Research is one thing, but reality can often be quite different. As new cave owners I thought I would write about the actual process of buying our property.
The Process of Buying our Property
We chose an Estate Agent that we felt we could work with. After all they know their stuff (we hope), make the process of arranging viewings a lot less intimidating and best of all the estate agent fees are normally paid be the seller.
We made a shortlist of what properties we wanted to view. We found our new home and put in an offer which was accepted.
We opened a Spanish Bank Account.
We chose a Spanish lawyer (who was fluent in English).
We arranged a power of attorney so that the Solicitor could act on our behalf.
We got an NIE number. Well actually our Solicitor did on our behalf.
Our Solicitor carried out all necessary checks prior to the signing of a contract. The normal checks are to ensure that the property you are buying has the same information and description as described in the title-deed – is free of debts, charges, fees and tenants.
He identified that the plans were incorrect, new ones had to be drawn up at the sellers cost.
He also identified that the properties had not been registered at land registry which had to be undertaken. These led to a few delays but underpinned the importance of having a good Solicitor.
We set up an account with a currency exchange company and transferred funds to our Spanish Bank Account.
Our Solicitor sent us the Private Purchase Contract (Contrato Privado) which we reviewed, signed and returned. With the contract now exchanged we paid a deposit directly to the seller – 10% of the purchase price. A completion date was agreed upon.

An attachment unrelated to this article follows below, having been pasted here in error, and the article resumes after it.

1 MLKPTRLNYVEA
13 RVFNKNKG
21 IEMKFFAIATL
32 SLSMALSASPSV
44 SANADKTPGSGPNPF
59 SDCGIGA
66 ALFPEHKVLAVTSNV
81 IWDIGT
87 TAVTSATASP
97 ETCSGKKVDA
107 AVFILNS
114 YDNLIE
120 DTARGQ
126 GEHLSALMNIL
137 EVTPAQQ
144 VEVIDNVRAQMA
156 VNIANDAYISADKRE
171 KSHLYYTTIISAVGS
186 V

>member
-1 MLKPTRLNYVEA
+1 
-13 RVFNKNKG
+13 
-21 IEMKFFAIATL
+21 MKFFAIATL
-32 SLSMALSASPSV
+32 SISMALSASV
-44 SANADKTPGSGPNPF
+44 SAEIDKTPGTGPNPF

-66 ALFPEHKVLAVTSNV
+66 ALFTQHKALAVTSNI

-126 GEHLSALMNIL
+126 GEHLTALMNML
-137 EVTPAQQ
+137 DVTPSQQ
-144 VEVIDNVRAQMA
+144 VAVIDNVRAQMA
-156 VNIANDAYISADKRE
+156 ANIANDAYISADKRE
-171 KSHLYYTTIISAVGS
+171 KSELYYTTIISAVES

On completion day our authorized representative (Solicitor) and the seller were present at the office of the notary to sign the Escritura de Compraventa (title-deed). The notary does not check any terms, but certifies that both parties have agreed to the terms stated. The notary is in place to only witness both parties signatures. At this stage the property became our possession and our lawyer faxed details of the title-deed to the local land registry confirming us as the new owners. Our lawyer also arranged payment of all outstanding costs – the balance payment to the seller, transfer taxes and fees . In Andalucia the transfer tax is 8% of the Escritura value (the transfer tax is different in the different Spanish autonomous regions – between 6% and 10%). There were 3 fees that we were required to pay; the lawyer’s fee, the notary fee and the property registration fees. Finally our Solicitor emailed us a copy of the signed deeds. Happy Days !
Finally we insured our property.
And there you have it … a summary of the process of buying our property in Andalucia.
So … Who are one foot in the cave ?
We (Danny and Josie) have spent the last 10 years living and working in the Caribbean. In 2015 we decided we wanted to move closer to family and friends so bought a cave house in the Granada region of Andalucia, Spain. We moved there full time in January 2017. Now we write about our experiences of cave living and how we are adapting to life in Spain.
We also have a Facebook page full of pictures, experiences and information that we have found useful along the way. If its your thing, you can also follow us on Instagram 🙂
5 words related to this blog entry …
To Write – Escribir
Debt – La Deuda
Price – El Precio
Fee – La Cuota
Champagne – El Champán